Editor Jaimie Kaffash on the Opposition’s plans to guarantee patients face-to-face appointments with their chosen GP
I saw a comment on social media the other day that said Labour’s pitch seems to be that they will implement all the Tory’s nastiest policies, but will do it more competently. We won’t overturn the dehumanising small Channel boats policy, but we will be more efficient in implementing it.
They seem to be applying the same logic to general practice. They will introduce the same impossible targets (and make them even more impossible), but the stick they use will be the latest in baton technology.
Their policy doesn’t warrant a deeper analysis. They want patients to have guaranteed face-to-face appointments, with the GP of their choice and within two weeks. As Pulse has shown, the link between waiting times and percentage of patients seen face to face is inversely proportional – the higher chance of a face-to-face appointment, the longer the wait. This is even more acute when adding the promise of seeing your favourite GP.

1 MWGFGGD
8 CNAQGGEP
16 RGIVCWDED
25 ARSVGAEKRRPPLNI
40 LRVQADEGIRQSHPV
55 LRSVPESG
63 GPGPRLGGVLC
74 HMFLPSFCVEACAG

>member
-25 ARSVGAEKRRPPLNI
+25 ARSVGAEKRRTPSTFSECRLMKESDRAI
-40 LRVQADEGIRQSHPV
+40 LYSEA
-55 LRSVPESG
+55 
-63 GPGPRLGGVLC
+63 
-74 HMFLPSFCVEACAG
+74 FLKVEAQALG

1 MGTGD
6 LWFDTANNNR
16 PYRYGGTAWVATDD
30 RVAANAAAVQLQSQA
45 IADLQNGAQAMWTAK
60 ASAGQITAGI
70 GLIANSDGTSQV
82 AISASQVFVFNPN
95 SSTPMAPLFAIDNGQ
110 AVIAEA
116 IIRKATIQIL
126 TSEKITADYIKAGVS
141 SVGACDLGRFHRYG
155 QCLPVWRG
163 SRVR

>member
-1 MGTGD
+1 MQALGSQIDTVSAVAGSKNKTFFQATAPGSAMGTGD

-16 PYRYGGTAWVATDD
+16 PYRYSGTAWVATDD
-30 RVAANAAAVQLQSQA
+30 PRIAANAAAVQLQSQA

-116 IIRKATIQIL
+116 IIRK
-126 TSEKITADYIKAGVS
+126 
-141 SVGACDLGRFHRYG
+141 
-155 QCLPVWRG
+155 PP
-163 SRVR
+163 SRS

To achieve this would require a revolution on the level of 2004 – when out-of-hours services were taken out of the contract – with a similar chunk of work removed. Yet Labour’s proposals currently comprise introducing a fully salaried service and training more doctors. Without getting into the issues around a salaried service (which could fill a book), both these proposals would only bear fruit in a decade, even if they worked perfectly. And, as the BMA have pointed out, they haven’t even touched on the retention issue.
Labour are unserious about general practice. They know that their proposals wouldn’t fulfil their promises. And they know that local authorities – the elections for which they are currently campaigning – have barely any power when it comes to GP access.
But they don’t care. Because complex arguments around systemic issues and increased demand due to an ageing population are too difficult to sell to the parts of the media they are courting. And they are taking the same line with nurse and junior doctor pay.
The problem for GPs is that this Labour rhetoric fuels the systemic issues and the Opposition is showing that it has no intent to address them. With what we have seen so far, we can’t expect GPs’ fortunes to change through the ballot box.
It looks like it will be more of the same – greater expectations with little more support. But at least these unachievable expectations will be communicated efficiently.